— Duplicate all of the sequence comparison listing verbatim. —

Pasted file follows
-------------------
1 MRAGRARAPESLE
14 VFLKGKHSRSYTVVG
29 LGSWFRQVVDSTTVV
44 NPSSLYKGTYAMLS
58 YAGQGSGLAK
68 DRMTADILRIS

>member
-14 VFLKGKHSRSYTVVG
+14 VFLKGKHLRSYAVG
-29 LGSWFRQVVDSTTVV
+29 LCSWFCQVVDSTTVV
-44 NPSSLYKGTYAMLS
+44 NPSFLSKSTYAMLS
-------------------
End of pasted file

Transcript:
1 MRAGRARAPESLE
14 VFLKGKHSRSYTVVG
29 LGSWFRQVVDSTTVV
44 NPSSLYKGTYAMLS
58 YAGQGSGLAK
68 DRMTADILRIS

>member
-14 VFLKGKHSRSYTVVG
+14 VFLKGKHLRSYAVG
-29 LGSWFRQVVDSTTVV
+29 LCSWFCQVVDSTTVV
-44 NPSSLYKGTYAMLS
+44 NPSFLSKSTYAMLS